I put something on in the background while i'm doing other things


Questions:

How much TV do you watch?

What was the last show you really got into?

Have you ever binge - watch a show?

Do you like to put TV on in the background when you're doing housework

Yes/ No

Not really

I used to, but now i'm too busy, I don't have time

Feel guilty

Get into 

Example:

I got into photography when I was a teenager

Get addicted to

Episode

It's fun to

Part 2: 

Part 3:

Part 4: Talking about a TV show you dislike


  • What is one of your favorite TV shows?
    • Why do you like it?
    • When is it on?
    • Does you father like it, too?
  • Will you watch TV tonight?
    • If so, what will you watch?
  • What did you watch on TV yesterday?
  • Do you like ___? (Insert the name of a TV show.)
  • Do you prefer listening to the radio or watching TV?
  • Do you think it is good for children to watch TV?
  • Do you think TV is educational?
  • Do you think there is too much violence on TV?
  • Do you think that TV is a good thing?
  • How often do you watch TV?
  • What do you usually watch on TV?
  • What kind of TV programs do you usually watch?
  • What kind of TV shows do you dislike? Why?
  • What are the advantages of watching TV?
  • What are the disadvantages of watching TV?
  • What is your favorite program on cable TV.
  • What channel is your favorite channel? Why?
  • What TV commercials do you like?
    • Why do you like it?
    • Which ones do you hate?
  • What's your favorite commercial?
  • What is the purpose of advertising a product?
  • When you drive or walk, do you get distracted by advertisements on buses or billboards?
  • When you go food shopping, do you buy foods you've seen in TV commercials?
  • Do you like the _____ advertisements? If not, why? (You can substitute any company's name.)
  • Do you think it's right to see naked women in TV commercials selling beauty products?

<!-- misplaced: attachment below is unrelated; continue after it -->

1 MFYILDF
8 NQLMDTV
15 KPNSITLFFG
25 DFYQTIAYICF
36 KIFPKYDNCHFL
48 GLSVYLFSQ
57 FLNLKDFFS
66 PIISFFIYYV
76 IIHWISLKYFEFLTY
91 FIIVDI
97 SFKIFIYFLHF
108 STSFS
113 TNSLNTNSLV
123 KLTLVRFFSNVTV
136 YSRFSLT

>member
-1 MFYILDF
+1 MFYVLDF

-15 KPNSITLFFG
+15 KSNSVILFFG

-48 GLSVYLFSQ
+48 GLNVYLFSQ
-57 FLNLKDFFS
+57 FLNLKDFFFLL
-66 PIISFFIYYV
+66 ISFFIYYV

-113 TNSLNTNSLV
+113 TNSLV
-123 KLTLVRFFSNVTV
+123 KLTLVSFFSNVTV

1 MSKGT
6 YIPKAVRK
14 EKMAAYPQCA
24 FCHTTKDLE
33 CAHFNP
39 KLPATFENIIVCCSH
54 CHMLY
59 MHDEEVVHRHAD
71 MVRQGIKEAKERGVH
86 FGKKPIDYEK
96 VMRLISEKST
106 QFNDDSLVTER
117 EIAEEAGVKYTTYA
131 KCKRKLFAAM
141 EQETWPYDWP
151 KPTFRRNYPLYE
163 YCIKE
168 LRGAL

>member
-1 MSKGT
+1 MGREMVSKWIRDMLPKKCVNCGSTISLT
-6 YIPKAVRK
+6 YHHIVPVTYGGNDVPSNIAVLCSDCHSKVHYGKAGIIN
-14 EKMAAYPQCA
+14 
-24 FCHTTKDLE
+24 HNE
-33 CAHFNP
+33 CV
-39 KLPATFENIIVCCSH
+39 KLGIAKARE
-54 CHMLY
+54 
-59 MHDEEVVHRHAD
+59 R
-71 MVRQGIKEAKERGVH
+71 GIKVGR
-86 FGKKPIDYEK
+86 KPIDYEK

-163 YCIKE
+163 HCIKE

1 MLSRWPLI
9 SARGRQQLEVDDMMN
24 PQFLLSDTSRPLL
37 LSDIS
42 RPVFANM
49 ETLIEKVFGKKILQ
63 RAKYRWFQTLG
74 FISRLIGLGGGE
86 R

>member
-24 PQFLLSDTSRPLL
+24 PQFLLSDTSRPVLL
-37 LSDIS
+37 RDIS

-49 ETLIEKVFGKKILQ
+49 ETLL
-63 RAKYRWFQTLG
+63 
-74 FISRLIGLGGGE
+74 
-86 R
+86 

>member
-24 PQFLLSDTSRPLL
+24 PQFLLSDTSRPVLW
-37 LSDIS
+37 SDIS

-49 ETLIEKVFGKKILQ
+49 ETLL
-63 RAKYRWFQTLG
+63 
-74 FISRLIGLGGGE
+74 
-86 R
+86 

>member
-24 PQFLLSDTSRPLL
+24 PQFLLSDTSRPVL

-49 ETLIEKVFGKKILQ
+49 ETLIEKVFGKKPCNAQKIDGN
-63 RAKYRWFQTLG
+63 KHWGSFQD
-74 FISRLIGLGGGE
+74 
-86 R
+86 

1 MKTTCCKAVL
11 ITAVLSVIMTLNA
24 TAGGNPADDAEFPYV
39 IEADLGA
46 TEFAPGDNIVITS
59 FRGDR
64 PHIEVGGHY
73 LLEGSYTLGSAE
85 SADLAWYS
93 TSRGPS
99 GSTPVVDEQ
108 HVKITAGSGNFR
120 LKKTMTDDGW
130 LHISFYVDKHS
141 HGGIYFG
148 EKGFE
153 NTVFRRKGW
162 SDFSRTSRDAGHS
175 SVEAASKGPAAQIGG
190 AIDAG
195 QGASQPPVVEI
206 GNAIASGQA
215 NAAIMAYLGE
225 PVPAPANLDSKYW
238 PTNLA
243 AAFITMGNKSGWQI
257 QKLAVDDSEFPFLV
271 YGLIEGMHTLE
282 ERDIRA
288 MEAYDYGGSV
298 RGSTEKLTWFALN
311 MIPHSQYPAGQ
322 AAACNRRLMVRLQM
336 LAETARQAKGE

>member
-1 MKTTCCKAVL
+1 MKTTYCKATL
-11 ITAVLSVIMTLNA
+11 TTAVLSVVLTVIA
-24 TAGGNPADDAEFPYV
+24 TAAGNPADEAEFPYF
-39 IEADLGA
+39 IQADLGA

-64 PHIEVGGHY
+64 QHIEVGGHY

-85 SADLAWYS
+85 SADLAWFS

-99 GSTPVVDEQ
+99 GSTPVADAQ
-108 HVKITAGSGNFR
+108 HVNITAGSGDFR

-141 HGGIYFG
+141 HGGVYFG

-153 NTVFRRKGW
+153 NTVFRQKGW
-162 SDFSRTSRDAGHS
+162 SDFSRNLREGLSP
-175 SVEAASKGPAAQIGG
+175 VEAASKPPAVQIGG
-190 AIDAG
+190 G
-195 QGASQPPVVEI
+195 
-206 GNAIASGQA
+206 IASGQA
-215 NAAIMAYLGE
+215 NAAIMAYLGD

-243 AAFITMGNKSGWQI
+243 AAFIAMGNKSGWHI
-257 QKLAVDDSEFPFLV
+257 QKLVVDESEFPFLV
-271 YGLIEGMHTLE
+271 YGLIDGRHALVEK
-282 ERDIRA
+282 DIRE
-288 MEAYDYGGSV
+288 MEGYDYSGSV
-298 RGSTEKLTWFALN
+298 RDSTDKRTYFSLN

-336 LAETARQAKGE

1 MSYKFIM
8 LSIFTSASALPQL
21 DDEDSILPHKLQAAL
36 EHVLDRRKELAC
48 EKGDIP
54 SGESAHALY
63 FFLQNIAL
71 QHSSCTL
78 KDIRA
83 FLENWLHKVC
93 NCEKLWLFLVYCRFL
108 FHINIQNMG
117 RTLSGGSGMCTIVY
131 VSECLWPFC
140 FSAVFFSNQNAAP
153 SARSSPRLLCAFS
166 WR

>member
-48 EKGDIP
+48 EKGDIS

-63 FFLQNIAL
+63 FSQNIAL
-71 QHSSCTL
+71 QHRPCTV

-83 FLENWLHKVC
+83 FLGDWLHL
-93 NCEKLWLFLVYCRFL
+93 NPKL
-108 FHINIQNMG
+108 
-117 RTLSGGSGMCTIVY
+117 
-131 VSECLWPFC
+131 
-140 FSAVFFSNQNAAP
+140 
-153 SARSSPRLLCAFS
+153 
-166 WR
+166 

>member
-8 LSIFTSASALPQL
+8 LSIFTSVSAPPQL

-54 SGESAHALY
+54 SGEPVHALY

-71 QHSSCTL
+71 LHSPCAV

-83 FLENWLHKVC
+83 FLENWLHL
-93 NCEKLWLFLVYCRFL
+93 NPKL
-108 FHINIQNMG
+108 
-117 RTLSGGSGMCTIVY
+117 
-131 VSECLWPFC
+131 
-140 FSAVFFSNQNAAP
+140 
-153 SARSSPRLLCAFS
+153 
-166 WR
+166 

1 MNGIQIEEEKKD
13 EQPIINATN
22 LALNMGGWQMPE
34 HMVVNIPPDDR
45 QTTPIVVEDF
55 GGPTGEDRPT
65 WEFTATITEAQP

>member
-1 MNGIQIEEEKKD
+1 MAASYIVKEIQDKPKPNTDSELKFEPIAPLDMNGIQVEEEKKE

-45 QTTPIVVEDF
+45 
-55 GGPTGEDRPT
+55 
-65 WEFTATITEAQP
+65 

• What types of TV program are there?
    • Which type do you like best?
  • When do you usually watch TV?
  • Do you think that TV makes people lazy?
  • Do you think too much time is spent watching TV?
  • Does TV make a person passive? Does TV take away a person's ability to think for himself or herself?
  • Do you think that TV prevents people from communicating?
  • What do you think of TV shows that are designed to "discover new talent?"
  • If you couldn't watch TV at home but had to stay there, what would you do?
  • Could you live without TV for a week?
  • What do you think about reality shows?
  • Would you participate in one if you were invited?
  • Which channel do you like the best?
  • Do you like watching TV alone or with your family?
  • Who decides what to watch: the parent or the child?
  • What do you think about Reality Shows?
  • Is television one of the best inventions of all times?
  • Why do you think television industry is so successful?
  • What do you think of the "rubbish" programs on TV which are only dedicate to gossip about famous or pseudo famous people?
  • There is a famous English saying that goes "you are what you eat." Does this apply to television? Can the programs you watch affect your behavior?
  • What kind of entertainment do children like?
  • Do you think children watch too much TV these days?
  • What are the benefits of being an EU member?
  • What are the drawbacks of being an EU member?
  • Do you think that every future politician should be vetted for security reasons?
  • Who is the most controversial politician in your country?
  • Do you think there are any possible dangers to society from the material broadcast on TV channels?
  • How do you feel when watching explicit scenes on TV with your parents? How do your parents usually react?
  • Does violence on TV influence some young people to engage in violent behavior?
  • What do you think should happen if a cell phone rings in class?
    • In a restaurant?
    • In a movie theater?
    • During a concert or speech?



Olivier: Do you watch much TV?

Kasia: Not really. I used to, but now I’m too busy, and I don’t have the time. Sometimes I put something on in the background while I’m doing other things, like cooking or cleaning. You?

O: I go through phases. Sometimes I get really into a show, and I binge-watch it over a few days, or I’ll have weeks where I watch a lot of TV in the evenings. But, at some point, I get tired of it and I take a break for a few weeks.

K: So you’re either watching TV all the time, or not at all?